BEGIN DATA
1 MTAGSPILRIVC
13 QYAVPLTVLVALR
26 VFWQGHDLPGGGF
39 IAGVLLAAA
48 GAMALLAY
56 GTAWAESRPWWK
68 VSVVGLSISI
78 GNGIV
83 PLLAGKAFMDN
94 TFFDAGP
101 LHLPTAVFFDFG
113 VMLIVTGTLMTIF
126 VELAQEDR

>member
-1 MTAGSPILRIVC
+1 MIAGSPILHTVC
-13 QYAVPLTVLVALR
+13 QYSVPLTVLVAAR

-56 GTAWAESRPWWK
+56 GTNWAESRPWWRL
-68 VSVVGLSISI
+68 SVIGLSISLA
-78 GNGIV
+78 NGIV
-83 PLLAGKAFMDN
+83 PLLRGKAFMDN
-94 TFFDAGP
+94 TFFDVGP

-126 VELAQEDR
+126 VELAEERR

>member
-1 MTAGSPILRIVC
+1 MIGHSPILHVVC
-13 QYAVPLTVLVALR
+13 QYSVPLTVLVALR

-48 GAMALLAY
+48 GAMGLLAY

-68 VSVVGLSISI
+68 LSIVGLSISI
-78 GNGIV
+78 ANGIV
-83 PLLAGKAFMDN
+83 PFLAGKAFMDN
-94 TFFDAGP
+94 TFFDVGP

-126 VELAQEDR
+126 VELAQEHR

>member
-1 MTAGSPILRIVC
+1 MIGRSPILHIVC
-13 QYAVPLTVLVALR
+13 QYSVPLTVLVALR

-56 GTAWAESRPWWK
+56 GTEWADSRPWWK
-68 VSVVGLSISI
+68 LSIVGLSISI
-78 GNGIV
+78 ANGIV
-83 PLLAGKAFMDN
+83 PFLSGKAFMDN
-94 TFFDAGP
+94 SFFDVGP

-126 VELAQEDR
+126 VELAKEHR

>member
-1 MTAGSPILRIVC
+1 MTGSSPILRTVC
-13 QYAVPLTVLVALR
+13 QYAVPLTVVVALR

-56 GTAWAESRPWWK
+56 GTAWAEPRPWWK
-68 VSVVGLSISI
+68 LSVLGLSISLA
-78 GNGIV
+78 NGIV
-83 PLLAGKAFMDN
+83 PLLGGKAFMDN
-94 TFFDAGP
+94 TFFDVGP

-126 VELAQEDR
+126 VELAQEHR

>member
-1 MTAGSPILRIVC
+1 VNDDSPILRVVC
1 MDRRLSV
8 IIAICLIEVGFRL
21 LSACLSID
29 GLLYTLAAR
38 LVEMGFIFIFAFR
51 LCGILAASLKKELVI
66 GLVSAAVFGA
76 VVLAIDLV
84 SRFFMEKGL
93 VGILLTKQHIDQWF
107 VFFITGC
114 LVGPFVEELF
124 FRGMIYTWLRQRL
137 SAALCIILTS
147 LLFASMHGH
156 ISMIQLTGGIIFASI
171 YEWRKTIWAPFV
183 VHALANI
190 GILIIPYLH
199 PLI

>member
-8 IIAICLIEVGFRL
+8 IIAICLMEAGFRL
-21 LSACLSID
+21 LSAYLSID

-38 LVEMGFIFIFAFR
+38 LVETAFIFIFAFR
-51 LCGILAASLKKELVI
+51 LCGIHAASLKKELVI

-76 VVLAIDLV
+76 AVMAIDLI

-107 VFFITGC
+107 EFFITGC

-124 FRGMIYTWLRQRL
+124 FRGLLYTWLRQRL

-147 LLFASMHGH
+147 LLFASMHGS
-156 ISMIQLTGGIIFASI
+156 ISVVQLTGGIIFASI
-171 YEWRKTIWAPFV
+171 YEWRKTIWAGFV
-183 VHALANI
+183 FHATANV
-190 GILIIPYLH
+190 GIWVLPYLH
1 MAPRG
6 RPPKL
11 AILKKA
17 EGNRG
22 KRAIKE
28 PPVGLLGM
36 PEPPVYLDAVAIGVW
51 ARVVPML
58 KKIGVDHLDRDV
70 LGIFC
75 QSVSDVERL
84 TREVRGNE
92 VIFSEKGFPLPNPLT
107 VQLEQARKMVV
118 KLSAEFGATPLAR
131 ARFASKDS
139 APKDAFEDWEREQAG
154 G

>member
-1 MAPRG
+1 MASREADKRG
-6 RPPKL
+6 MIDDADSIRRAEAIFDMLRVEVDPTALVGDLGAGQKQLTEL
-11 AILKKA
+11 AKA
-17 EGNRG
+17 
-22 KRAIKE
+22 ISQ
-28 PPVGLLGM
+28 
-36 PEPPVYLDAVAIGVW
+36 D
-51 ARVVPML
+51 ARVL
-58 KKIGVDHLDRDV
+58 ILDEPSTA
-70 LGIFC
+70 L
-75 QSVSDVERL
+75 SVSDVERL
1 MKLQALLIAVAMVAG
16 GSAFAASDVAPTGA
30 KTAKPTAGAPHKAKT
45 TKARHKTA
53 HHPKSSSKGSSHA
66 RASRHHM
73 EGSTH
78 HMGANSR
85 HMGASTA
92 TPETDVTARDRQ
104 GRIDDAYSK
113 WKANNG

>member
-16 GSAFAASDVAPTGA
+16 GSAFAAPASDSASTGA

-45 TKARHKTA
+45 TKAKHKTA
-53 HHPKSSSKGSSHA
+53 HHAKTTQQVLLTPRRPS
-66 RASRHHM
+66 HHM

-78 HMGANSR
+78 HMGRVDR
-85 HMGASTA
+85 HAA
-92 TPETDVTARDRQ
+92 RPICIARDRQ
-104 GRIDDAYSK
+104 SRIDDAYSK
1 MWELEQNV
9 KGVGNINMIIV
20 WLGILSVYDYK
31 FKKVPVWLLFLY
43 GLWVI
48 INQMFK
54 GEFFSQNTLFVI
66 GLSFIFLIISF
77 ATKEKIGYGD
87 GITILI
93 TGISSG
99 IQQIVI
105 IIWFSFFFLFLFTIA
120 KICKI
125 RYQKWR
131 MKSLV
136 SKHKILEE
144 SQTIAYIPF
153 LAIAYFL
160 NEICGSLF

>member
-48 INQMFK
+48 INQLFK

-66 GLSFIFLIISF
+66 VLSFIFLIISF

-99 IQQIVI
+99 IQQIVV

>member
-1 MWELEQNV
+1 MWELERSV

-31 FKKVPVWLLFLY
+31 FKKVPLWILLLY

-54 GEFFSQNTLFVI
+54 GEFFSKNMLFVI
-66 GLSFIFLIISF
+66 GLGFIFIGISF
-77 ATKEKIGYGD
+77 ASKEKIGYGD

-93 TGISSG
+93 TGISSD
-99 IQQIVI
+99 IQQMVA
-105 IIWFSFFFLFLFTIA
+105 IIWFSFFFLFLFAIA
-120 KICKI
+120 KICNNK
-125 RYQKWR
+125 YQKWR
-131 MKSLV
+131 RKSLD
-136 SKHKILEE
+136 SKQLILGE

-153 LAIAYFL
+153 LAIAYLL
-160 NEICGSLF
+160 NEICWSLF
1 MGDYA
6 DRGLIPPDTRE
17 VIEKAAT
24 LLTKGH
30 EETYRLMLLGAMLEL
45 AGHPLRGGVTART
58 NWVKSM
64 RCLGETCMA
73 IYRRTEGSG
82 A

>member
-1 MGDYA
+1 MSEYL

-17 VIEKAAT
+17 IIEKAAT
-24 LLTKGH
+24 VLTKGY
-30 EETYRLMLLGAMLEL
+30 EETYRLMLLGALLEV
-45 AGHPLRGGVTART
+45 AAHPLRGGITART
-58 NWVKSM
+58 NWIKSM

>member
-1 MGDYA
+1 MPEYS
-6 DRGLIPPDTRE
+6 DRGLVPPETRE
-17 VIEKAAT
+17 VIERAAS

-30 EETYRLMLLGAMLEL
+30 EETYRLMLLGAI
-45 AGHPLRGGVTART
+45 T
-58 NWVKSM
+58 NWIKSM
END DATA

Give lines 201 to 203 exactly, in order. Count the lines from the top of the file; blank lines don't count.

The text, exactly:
9 KGVGNINMIIV
20 WLGILSVYDYK
31 FKKVPVWLLFLY